[​IMG][​IMG][​IMG] Starry in bator heaven
     
  7. krishenschel

    krishenschel Out Of The Brooder

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    Aug 20, 2008
    Central wisconsin
    Starry Eyes, did you incubate chicken and ducks at the same time? Also what did you use to candle them? I am planning to make a candler with a coffee can and light bulb.
     
  8. starryeyes

    starryeyes Chillin' With My Peeps

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    Apr 3, 2009
    Yes my ducks are in with my chickens and seem to be very active and all are growing and right were they should be. Yes we candle and being neewbies more this first time to learn what to look for. Next time sticking to just a few times. I got lucky hubby is a Commercial/home inspector and has all sorts of neat gadgets like a thermo camera that takes a thermo image you can see the heat comming from the babies inside the eggs too cool will post pics later tonight. He also has this thing that has a laser light on it you point it at any object IE in this case egg tells you the EXact temp of the eggs no guessing if your thermostate is right. We use a super bright hand held led light to candle. I love looking at duck eggs because they are white and easy to see found at first looking at brwn chicken eggs a bit difficult to tell what was going on. I have read so many threads about incubating over the past weeks hrs of reading and this is JUst MY opinion you have to decide what works best for you as in humidity everyone has there ideas of what is best some dry incubate some use more humidity. This round we stuck with what we started at 50 TO 60 % HUMIDITY . And for us thus for they seem to be growing and doing well only time will tell when they hatch and if they make it if it was the right choice. The new huge bator will be run on less humidity , I cant be running to it all the time it wears you out. It is a learning process and it is work but so much fun and my whole family has gotten into it. So for us it has been worth it.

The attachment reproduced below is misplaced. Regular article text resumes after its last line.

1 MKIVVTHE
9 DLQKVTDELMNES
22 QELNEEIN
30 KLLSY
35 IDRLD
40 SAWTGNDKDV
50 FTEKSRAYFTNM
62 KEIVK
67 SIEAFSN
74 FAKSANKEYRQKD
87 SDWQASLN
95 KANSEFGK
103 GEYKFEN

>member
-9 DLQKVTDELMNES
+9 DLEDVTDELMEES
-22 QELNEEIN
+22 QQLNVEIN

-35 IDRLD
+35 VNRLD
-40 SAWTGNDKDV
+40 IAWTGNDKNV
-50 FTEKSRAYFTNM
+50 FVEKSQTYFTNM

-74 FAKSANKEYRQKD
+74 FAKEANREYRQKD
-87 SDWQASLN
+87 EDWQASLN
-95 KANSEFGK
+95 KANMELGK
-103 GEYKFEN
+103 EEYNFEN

Cheers Starry
     
    Last edited: Apr 23, 2009
  9. Leah-yes I know I'm crazy

    Leah-yes I know I'm crazy Chillin' With My Peeps

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    Sep 24, 2008
    Skidway Lake, MI
    I am a novice. But I think I have figured out that any bator success or failure is really going to come down to the quality of the instraments you are using to measure temperature and humidity and the ability to maintain and adjust. An excellent bator with a bad thermometer and hygrometer will still get you really bad results.
    I built a cabinate style bator out of a metal dr. office type wall mounting cabinate that is wrapped with styrofoam insulation and has the internal workings of MissPrissy's bator. Cost to put it together was next to nothing because I had everything but the water heater thermastat. The first attempt I used bad hygrometer. All developed to day 18 then quit. Second attempt I found lab quality hygrometer and hatched 100%. That was the only change I made. Never even unplugged it from one set to the next.
    So if you want the thrill of making your own my experience says don't skimp on the measuring devices. Also, test hatches of free/cheap/local are a good idea over expensive or shipped eggs.
     
  10. starryeyes

    starryeyes Chillin' With My Peeps

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    Apr 3, 2009
    I agree Leah 100% buy the best Hygrometer you can afford. Also like she said use cheap eggs . We are using our mixed sexlinks and our rouen eggs for the next several hatchs till we work out kinks.




    Starry